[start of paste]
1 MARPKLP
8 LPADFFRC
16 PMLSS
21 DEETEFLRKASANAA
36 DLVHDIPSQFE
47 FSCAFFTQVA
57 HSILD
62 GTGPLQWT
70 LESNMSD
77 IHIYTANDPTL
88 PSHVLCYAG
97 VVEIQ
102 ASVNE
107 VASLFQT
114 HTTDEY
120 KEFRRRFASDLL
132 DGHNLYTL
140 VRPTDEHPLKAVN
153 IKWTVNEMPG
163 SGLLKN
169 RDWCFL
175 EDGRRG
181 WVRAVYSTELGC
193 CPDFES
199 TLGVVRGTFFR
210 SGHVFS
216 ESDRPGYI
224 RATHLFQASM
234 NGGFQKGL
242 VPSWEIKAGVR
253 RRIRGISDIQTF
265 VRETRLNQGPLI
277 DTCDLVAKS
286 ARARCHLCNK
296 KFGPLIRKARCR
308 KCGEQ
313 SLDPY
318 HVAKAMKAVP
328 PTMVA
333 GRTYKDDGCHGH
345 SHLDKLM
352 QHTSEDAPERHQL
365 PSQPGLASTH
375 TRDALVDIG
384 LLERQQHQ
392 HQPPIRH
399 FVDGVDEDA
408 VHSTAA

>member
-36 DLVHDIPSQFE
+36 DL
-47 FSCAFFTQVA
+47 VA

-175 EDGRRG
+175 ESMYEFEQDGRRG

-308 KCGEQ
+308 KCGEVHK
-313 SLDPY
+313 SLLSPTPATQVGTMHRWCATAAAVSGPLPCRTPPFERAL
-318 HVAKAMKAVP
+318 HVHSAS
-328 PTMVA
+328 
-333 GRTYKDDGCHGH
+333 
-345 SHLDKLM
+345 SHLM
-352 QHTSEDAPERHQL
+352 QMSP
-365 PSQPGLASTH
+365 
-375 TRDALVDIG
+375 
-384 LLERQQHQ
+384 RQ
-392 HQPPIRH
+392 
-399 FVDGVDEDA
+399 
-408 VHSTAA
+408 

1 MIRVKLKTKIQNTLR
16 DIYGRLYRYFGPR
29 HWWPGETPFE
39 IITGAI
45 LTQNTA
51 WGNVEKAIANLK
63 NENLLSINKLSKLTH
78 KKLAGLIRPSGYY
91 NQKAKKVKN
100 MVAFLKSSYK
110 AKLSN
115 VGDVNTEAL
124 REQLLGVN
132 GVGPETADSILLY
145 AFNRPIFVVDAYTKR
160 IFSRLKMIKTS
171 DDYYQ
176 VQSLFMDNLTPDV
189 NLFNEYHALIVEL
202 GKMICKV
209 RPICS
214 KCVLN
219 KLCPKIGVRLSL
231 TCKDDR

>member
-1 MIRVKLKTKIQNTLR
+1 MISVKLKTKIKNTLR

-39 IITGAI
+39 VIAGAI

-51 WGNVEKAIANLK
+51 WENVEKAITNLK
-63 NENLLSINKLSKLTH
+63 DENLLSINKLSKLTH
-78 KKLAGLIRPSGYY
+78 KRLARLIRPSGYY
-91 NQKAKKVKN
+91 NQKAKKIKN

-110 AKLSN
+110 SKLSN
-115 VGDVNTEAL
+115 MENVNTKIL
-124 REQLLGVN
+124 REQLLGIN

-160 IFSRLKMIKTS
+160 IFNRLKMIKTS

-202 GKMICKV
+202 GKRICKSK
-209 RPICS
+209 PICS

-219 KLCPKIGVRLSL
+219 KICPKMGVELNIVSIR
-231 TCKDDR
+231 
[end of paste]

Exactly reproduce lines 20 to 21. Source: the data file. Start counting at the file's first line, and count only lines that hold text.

163 SGLLKN
169 RDWCFL